Trump Real Estate Business Gets Ditched By Lucrative Partner


In the continuing aftermath of his acrimonious departure from power, ex-President Donald Trump has lost a major business partnership for his hotels. Virtuoso, described by The Washington Post as a “global network of luxury travel agencies,” now “no longer considers Trump Hotels a preferred partner,” the publication adds. Thus, Trump-branded hotels no longer appear on Virtuoso’s website, and travel advisers associated with the company can no longer book special benefits for guests that were only accessible through Virtuoso as part of its preferred partnership program.

Virtuoso declined to cite a reason for the split, but other affiliates of Trump’s business have severed ties in the wake of the January rioting at the Capitol, where the then-president’s supporters tried to forcibly — and violently — stop the formal certification of Joe Biden’s presidential election victory. Virtuoso spokeswoman Misty Belles commented as follows:

‘Trump Hotels are no longer part of the Virtuoso network. We consider many variables when reviewing both existing and new network participation. Out of respect for all involved parties, and as a general policy, we do not share comments regarding our non-renewal and exit decisions.’

Past benefits that Virtuoso provided to prospective travelers eyeing a Trump property included “a room upgrade; daily full breakfast for two; $100 spa credit; welcome amenity; early check-in and late checkout,” as summarized by the Post. These perks were available in connection to a stay at Trump’s D.C. hotel, which was recently the subject of a handful of news reports outlining its slumping business. Now that Trump is no longer in power, political interests seem less inclined to use the D.C. hotel to garner favor with him. Since Trump never financially disconnected from his business, patronizing his hotels meant financially supporting him.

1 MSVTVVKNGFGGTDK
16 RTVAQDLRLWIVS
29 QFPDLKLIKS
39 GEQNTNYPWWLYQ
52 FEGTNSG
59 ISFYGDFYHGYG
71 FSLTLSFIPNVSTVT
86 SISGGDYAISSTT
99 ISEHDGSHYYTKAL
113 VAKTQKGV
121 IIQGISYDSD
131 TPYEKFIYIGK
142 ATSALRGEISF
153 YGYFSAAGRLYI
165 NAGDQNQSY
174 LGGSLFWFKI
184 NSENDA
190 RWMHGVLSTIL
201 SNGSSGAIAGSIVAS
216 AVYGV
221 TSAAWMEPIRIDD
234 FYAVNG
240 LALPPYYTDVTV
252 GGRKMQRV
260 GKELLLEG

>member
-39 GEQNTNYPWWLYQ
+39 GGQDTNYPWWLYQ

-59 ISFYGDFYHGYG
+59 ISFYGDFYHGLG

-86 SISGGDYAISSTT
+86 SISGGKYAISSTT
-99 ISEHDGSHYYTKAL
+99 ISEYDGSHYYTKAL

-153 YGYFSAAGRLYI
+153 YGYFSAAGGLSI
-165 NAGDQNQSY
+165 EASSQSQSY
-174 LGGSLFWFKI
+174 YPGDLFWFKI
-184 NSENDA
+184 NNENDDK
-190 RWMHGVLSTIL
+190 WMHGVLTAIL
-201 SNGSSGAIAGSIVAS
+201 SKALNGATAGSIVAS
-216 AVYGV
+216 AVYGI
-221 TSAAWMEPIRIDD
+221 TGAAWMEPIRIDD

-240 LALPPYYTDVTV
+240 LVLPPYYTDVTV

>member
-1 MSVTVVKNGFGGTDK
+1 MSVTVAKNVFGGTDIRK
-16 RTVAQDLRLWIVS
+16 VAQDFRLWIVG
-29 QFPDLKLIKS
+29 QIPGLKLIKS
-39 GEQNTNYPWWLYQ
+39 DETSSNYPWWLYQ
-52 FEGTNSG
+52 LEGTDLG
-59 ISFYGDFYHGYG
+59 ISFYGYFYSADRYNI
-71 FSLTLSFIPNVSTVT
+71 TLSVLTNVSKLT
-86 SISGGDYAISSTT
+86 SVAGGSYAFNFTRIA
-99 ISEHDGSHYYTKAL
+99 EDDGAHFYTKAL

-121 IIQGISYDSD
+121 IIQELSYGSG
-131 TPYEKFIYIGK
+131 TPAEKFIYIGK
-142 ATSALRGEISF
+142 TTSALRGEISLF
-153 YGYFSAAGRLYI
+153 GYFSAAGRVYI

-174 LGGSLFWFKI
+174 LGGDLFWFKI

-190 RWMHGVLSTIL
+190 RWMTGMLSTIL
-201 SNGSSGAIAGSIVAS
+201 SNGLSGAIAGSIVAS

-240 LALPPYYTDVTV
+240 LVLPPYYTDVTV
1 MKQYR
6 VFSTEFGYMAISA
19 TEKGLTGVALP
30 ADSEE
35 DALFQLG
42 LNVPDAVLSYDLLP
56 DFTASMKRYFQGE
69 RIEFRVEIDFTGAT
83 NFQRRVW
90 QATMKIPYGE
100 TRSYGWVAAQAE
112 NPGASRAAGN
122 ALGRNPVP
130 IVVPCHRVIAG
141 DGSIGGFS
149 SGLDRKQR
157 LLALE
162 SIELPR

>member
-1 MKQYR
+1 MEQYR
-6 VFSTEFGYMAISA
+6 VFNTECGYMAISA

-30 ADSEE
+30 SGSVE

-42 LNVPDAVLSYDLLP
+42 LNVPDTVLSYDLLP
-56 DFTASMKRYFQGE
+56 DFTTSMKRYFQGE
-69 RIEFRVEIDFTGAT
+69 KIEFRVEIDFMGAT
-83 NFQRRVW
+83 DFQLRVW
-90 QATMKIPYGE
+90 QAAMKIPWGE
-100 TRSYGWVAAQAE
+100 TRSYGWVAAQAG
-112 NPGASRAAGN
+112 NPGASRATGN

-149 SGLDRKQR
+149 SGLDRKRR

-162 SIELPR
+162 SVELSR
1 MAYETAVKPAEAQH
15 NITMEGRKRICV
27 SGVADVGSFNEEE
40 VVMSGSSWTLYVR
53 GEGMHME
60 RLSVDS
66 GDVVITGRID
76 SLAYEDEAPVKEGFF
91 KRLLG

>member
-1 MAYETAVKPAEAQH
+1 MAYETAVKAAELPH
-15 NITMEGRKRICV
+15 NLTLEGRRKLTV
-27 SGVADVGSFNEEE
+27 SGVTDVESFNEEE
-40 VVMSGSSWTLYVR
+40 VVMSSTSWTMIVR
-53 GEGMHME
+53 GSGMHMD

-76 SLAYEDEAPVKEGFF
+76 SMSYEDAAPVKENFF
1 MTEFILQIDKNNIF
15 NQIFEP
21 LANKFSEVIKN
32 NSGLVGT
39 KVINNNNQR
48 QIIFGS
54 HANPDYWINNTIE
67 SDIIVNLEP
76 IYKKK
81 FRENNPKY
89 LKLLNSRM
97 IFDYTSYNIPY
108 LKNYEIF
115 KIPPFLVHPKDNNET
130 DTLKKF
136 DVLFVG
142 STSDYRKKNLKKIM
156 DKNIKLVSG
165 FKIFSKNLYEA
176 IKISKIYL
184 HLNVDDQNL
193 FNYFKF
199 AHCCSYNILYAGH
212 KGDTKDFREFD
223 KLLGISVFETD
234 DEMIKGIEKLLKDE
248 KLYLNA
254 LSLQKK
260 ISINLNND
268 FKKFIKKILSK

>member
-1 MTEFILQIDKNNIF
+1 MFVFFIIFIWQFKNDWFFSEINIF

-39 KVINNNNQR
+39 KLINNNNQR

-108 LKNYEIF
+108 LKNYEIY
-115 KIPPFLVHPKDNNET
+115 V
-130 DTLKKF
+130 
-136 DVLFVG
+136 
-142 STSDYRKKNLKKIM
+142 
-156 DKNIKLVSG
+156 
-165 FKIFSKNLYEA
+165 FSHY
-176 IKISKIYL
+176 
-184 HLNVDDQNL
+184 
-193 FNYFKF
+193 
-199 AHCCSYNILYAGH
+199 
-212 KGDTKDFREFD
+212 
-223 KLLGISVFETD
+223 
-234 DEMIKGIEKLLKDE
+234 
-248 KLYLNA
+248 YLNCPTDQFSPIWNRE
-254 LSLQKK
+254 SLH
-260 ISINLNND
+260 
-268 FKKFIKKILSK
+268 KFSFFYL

Henry Harteveldt, who works as a travel industry analyst at Atmosphere Research Group, told the Post the following discussing the Virtuoso/ Trump split:

‘It’s a big deal because Virtuoso is very well-respected in the industry. It serves a very elite base of customers and its actions are often studied by others. With Virtuoso doing this, some travel agencies that may have been debating whether or not to do it could decide well, if Virtuoso has done this, we too will end our professional relationship with the Trump hotels.’

At present, Trump is apparently exploring the launch of his own social media platform, which could, theoretically, provide him with a financial boost through means like advertising.